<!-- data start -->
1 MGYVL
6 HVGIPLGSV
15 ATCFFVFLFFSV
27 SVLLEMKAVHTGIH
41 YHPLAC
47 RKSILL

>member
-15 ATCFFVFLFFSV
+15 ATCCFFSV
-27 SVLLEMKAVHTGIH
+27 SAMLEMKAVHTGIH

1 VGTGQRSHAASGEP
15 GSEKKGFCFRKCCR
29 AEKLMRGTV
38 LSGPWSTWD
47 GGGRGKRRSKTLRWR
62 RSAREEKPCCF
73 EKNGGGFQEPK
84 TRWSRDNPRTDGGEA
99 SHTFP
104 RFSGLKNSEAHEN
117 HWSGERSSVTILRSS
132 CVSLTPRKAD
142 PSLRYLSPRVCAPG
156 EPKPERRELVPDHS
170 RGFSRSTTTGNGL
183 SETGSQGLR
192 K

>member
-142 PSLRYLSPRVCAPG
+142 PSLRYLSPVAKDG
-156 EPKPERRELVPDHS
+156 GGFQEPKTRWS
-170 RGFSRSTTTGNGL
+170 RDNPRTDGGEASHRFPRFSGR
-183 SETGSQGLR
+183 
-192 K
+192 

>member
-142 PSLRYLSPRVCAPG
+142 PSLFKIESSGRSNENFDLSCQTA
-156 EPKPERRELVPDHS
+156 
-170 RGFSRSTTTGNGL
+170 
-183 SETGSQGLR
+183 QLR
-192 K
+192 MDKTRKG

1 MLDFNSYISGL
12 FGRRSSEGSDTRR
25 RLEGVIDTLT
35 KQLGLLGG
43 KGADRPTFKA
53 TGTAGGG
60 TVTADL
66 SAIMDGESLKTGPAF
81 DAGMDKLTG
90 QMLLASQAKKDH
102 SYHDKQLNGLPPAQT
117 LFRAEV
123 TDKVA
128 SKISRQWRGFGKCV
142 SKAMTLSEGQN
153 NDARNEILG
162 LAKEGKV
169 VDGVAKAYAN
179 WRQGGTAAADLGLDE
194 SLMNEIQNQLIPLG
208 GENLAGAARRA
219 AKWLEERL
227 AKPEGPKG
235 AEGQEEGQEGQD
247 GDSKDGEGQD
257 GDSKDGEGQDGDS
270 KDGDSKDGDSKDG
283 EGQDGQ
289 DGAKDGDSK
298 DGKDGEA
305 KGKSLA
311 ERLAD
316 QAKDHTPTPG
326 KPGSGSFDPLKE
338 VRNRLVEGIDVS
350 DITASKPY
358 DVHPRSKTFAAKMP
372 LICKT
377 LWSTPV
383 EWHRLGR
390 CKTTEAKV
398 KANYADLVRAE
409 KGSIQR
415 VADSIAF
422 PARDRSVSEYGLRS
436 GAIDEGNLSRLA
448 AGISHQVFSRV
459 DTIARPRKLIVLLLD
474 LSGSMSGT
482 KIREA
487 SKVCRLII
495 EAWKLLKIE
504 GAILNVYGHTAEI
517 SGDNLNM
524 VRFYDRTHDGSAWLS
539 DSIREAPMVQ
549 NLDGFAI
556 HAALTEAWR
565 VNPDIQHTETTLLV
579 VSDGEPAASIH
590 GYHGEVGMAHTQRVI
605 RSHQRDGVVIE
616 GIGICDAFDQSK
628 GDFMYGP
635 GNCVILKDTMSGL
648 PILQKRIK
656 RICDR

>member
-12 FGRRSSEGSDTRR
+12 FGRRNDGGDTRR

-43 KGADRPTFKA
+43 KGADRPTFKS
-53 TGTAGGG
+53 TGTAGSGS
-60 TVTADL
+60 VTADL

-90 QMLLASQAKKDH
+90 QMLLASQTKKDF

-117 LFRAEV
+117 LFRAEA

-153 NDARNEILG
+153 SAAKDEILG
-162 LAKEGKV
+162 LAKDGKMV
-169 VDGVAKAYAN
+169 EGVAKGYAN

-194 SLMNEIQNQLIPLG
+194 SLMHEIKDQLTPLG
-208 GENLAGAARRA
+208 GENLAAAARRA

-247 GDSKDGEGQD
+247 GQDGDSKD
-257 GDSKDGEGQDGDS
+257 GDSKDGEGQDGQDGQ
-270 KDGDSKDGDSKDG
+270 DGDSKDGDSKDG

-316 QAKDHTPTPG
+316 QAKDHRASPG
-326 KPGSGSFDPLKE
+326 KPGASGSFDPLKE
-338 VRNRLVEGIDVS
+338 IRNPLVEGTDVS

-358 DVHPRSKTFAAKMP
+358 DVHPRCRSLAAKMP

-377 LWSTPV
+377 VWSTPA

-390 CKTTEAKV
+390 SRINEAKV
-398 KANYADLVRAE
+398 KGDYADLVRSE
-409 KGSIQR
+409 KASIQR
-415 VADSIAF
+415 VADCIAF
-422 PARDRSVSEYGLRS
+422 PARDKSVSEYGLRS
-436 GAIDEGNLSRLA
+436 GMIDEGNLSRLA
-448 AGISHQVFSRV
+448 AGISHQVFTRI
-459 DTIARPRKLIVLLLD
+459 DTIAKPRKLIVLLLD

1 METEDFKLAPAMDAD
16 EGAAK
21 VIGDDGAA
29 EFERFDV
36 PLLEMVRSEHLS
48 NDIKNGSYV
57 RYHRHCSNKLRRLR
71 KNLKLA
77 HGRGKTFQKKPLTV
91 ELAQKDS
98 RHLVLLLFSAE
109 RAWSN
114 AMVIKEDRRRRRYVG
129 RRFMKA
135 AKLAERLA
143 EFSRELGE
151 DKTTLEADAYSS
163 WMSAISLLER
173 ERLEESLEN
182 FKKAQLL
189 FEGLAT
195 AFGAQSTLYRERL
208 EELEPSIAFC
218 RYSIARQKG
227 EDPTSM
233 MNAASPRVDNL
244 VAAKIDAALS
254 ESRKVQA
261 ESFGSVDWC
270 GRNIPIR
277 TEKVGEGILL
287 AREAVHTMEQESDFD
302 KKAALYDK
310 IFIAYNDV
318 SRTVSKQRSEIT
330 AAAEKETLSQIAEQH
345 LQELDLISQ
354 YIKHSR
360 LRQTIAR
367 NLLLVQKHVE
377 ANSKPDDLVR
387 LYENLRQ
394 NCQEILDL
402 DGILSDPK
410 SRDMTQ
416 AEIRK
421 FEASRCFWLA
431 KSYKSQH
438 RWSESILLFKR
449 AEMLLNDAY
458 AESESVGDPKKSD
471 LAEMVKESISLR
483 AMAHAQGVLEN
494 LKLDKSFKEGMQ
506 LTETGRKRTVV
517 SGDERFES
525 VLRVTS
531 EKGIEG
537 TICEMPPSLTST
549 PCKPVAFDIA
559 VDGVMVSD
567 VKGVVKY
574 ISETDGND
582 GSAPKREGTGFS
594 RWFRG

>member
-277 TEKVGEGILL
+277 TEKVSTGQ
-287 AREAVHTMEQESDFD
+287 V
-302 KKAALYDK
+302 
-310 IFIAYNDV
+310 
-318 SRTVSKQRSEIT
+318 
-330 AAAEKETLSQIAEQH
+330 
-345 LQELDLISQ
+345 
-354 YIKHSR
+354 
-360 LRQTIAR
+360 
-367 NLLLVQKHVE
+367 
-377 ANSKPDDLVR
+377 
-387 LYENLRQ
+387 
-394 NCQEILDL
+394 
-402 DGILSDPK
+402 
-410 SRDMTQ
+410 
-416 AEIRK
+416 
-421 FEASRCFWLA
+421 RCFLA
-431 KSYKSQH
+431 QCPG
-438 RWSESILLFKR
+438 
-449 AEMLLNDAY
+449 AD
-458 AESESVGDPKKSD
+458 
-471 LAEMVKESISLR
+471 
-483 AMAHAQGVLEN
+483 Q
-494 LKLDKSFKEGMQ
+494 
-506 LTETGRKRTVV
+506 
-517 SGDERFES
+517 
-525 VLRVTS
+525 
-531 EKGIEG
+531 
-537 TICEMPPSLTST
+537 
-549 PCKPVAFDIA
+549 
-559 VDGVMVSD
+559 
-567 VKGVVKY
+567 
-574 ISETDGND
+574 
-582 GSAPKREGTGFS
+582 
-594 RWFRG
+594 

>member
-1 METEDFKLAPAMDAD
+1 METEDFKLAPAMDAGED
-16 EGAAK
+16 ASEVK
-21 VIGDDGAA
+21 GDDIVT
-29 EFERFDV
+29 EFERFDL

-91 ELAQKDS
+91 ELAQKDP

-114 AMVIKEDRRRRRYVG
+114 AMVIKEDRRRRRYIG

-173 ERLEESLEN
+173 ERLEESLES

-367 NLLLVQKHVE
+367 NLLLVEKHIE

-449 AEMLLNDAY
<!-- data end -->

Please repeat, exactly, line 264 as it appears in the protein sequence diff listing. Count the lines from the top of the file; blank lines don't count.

+394 